The influence of the American Legislative Exchange Council (ALEC) has not diminished despite recent corporate defections, Bill Moyers said Friday, or attempts to curb it with legislation like the ALEC Accountability Act.
The bill, Moyers said in a report on Moyers and Company, “has gone nowhere. ALEC, on the other hand, is still everywhere. Still hiding in plain sight. Watch for it. Coming soon to a statehouse near you.”
The group has earned a reputation as a “bill mill” that puts together legislation friendly to corporations and handing it to associated state lawmakers for them to pass off as their own. In the report, Lisa Graves, executive director of the Center for Media and Democracy, showed Moyers a box full of more than 850 bills to be used.
Graves said the bills, given to her by an inside source, covered everything from voter suppression to blocking climate-change regulation to restrictions on unions.
“When I looked at them I was really shocked,” Graves said. “I didn’t know how incredibly extensive and deep and far-reaching this effort to rework our laws was.”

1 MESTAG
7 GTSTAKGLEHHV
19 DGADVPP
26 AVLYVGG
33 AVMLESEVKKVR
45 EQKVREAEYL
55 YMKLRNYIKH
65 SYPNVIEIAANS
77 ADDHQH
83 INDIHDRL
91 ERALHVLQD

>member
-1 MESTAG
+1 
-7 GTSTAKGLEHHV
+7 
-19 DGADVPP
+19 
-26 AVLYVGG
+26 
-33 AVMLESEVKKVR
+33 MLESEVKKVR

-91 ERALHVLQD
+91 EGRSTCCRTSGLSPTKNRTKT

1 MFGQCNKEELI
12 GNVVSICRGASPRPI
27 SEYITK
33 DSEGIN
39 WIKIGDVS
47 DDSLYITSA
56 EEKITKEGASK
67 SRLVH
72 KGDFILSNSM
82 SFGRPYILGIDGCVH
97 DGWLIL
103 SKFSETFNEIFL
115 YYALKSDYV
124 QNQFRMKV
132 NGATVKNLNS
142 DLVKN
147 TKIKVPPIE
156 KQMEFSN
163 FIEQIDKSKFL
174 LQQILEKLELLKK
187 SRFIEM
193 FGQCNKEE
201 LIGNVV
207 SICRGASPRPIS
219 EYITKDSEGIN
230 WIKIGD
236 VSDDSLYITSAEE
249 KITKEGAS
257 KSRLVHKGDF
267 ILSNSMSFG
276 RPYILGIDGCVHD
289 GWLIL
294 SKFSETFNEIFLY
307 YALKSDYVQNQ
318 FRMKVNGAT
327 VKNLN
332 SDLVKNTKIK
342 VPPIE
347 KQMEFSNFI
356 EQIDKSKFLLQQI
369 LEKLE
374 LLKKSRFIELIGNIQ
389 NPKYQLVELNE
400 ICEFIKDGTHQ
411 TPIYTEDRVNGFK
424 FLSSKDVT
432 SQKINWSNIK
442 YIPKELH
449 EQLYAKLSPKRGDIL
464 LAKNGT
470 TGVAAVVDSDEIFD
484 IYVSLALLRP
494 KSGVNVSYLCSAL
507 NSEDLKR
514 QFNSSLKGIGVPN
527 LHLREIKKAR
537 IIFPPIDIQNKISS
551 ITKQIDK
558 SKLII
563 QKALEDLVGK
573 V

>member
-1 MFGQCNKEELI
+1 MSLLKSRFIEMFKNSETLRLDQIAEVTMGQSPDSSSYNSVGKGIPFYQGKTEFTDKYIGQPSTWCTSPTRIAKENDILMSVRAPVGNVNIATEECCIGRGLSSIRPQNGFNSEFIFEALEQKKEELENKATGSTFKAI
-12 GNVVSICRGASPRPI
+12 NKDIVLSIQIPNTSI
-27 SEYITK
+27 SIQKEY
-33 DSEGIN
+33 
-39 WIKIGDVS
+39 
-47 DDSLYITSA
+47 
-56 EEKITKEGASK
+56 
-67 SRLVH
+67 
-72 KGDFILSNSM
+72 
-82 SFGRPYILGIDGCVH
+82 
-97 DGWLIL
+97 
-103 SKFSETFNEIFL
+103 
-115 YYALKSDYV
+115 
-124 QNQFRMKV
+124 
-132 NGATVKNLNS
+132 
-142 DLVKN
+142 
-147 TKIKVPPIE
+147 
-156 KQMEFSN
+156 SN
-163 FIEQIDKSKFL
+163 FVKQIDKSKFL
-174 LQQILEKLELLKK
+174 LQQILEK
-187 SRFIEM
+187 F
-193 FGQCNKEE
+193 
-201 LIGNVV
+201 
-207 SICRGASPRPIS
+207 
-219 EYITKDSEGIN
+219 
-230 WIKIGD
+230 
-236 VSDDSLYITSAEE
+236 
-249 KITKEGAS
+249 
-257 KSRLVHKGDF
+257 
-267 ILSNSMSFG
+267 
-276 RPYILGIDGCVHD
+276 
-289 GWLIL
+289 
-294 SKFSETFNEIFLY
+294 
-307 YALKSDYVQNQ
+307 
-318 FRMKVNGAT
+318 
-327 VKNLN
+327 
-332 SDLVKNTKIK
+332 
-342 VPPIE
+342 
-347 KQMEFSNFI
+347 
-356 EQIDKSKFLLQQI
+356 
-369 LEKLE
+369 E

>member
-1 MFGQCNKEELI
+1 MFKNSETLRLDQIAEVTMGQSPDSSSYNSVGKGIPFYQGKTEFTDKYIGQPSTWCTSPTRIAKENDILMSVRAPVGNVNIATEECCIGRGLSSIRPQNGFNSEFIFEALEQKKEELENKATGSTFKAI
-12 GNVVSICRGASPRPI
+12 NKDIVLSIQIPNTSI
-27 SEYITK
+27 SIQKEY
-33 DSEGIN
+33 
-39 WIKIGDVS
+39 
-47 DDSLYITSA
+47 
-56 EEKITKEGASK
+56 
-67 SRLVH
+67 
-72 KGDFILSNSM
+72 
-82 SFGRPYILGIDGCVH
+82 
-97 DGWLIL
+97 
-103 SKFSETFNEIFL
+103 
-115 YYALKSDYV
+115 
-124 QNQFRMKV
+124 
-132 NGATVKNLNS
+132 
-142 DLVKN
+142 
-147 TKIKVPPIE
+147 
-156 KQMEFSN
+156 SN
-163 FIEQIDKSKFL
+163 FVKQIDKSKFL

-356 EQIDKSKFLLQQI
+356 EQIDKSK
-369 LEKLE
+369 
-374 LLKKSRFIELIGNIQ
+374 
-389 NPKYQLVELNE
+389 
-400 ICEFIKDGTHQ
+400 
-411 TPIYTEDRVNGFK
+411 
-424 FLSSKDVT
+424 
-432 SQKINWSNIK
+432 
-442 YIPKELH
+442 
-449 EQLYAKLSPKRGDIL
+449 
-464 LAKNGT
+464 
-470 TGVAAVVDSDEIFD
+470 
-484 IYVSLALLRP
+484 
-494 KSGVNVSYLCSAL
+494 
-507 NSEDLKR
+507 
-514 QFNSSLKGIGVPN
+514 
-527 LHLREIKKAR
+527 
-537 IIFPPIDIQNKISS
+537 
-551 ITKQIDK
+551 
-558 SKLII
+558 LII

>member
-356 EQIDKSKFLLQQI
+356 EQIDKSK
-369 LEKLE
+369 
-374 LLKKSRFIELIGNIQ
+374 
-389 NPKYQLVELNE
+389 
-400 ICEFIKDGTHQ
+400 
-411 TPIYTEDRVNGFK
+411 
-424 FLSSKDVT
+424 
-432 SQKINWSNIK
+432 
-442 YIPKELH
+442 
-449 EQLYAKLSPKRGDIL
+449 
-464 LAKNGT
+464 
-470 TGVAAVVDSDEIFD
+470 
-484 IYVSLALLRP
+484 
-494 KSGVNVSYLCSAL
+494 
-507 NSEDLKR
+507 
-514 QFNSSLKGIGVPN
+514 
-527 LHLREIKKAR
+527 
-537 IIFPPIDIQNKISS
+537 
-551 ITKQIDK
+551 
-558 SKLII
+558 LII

In Arizona, which Moyers called “practically an ALEC subsidiary,” state Rep. Mark Farley (D) introduced the ALEC Accountability Act, which would have forced legislators like Governor Jan Brewer (R) to disclose their connections to the secretive group.
“All I’m asking in the ALEC Accountability Act is to make sure that all of those expenses are reported as if they are lobbying expenses and all those gifts that legislators received are reported as if they’re receiving gifts from lobbyists,” Farley said. “So the public can find out and make up their own minds about who is influencing what.”
But, Moyers said, the law had stalled out. And ALEC representatives and members refused to respond to requests for comment. His report, aired Friday, can be seen below.